The film’s powers of suggestion were so great, reported the reviewer, that while it was being shown, the auditorium was temporarily full of coughing and sneezing patrons.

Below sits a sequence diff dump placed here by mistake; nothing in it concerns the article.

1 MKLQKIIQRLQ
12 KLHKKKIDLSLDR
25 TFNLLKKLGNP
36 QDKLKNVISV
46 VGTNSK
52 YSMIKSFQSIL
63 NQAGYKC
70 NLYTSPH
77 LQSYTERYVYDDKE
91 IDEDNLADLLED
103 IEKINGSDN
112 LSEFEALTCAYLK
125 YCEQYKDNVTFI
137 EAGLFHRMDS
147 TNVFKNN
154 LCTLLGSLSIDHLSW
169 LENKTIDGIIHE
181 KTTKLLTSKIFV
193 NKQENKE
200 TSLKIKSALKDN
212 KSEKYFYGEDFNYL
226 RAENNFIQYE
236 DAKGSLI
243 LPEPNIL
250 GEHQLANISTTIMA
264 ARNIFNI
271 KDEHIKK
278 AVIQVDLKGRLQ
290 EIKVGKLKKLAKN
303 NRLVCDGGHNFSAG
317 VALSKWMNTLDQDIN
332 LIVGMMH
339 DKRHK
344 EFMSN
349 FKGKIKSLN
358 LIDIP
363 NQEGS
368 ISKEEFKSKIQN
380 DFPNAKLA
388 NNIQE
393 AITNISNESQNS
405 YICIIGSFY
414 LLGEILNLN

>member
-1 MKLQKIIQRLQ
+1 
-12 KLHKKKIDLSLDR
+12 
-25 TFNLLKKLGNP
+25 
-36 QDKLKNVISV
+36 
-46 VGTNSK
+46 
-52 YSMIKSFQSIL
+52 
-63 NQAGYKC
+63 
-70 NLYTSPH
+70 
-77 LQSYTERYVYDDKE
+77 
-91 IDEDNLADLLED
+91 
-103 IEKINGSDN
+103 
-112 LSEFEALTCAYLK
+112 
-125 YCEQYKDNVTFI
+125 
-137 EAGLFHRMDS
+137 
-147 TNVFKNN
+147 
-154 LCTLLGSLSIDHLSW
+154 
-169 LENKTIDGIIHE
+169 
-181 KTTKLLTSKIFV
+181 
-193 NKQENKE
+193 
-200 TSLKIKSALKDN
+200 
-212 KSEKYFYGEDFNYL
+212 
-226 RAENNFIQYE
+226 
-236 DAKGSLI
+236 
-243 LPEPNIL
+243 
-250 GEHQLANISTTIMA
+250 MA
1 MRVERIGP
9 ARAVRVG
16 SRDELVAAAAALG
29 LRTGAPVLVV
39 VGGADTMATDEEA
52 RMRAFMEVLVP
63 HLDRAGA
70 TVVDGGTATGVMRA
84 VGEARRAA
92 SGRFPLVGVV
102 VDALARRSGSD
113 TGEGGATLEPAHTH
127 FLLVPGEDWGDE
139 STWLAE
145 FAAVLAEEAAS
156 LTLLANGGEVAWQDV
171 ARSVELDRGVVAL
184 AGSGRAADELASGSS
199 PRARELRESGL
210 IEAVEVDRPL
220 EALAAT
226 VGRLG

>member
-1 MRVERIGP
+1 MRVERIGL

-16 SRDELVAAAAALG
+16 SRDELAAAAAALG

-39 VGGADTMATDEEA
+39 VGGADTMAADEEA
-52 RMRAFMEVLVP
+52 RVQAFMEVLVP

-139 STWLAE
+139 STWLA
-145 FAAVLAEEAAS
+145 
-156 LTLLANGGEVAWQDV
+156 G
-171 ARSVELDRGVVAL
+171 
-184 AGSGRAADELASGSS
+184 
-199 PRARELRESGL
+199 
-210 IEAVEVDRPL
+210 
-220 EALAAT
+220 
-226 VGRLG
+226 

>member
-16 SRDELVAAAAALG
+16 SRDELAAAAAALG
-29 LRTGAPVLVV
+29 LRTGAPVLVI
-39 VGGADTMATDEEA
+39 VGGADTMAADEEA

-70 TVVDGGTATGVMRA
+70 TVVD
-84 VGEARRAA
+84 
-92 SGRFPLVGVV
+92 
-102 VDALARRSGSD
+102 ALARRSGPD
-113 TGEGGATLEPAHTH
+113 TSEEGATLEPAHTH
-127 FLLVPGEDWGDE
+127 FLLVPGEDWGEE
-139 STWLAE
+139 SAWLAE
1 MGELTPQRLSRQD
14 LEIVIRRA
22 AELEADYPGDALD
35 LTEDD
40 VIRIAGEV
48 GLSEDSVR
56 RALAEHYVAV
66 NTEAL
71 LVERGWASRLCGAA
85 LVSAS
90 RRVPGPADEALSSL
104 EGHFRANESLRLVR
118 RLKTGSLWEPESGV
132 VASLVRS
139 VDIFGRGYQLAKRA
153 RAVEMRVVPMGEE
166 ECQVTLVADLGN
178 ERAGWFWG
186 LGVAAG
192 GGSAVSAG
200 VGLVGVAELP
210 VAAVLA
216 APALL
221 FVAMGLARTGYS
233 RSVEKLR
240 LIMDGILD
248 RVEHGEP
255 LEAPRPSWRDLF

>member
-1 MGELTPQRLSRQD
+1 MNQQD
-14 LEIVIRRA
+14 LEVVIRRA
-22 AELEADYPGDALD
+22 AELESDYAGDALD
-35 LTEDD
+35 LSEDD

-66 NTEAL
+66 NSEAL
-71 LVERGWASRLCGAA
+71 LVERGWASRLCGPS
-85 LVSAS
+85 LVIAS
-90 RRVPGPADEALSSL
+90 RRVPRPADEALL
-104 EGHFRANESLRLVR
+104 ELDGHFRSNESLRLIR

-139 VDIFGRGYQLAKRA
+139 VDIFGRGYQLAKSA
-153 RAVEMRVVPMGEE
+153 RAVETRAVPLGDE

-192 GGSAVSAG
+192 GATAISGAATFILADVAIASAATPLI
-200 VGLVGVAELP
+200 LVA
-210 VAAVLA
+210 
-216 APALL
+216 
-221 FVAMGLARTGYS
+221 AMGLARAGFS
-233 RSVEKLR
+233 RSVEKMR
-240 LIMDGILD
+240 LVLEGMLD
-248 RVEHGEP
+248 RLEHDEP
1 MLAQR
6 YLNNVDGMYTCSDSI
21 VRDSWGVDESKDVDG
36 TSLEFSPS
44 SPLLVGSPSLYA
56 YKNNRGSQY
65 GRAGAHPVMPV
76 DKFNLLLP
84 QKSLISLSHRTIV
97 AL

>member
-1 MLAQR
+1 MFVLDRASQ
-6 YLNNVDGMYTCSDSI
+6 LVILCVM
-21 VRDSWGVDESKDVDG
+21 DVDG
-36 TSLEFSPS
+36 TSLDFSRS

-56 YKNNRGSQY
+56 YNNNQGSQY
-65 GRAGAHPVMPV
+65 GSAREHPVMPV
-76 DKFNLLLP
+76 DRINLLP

Dr Wise on Influenza had been made by Joseph Best B.Sc., who was a long-term advocate of the educational value of cinema. Before the war he had been the manager of Pathé Frères’ educational and scientific department. This was not his first foray into public information filmmaking, having previously been commissioned to make a film called Whatsoever a Man Soweth by the National Council for combating venereal disease. Dr Wise on Influenza was itself commissioned by the Local Government Board (the precursor to the Ministry of Health) and it was distributed by them to local medical officers who then took responsibility for getting it into local cinemas. Considering the tension I’ve already noted between these officers and local exhibitors, one might wonder how widely it was shown. By the end of the war there was considerable resistance among cinema managers to the continued expectation that they would allow screen time for the showing of government information films. Films dealing with venereal disease or dealing with issues deemed by the CEA to be politically partisan were a particular bone of contention and when in the December 1918 election the coalition government sent slides displaying Lloyd George and his ministers out to cinemas, the CEA after much outraged debate absolutely refused to display them. The withdrawal [or suppression] of Maurice Elvey’s The Life of David Lloyd George (1918) can also be understood in this context. A few years later in 1920 an interesting debate arose in the Leeds and District CEA branch meeting when the local medical officer asked if exhibitors would be prepared to display a single slide in support of ‘Child Welfare Week’. A refusal was their instinctive reaction. During the ensuing debate a supporter of the scheme pointed out that the slide was a compromise after a previous request for them to show a short film had similarly been refused. The medical officer, it was reported, ‘held pronounced views as to the utility of the cinema with regard to the propaganda of health matters.’ The speaker reminded the branch that during the influenza epidemic they had fought against the closure of the cinemas precisely by arguing that a better course of action would be to make use of their facilities by showing public information films advising on how best to avoid infection – so the refusal of the present request looked very like hypocrisy. This argument was met with a dusty answer, and further rehearsal of various grumbles about the ‘ridiculous’ 1918 restrictions.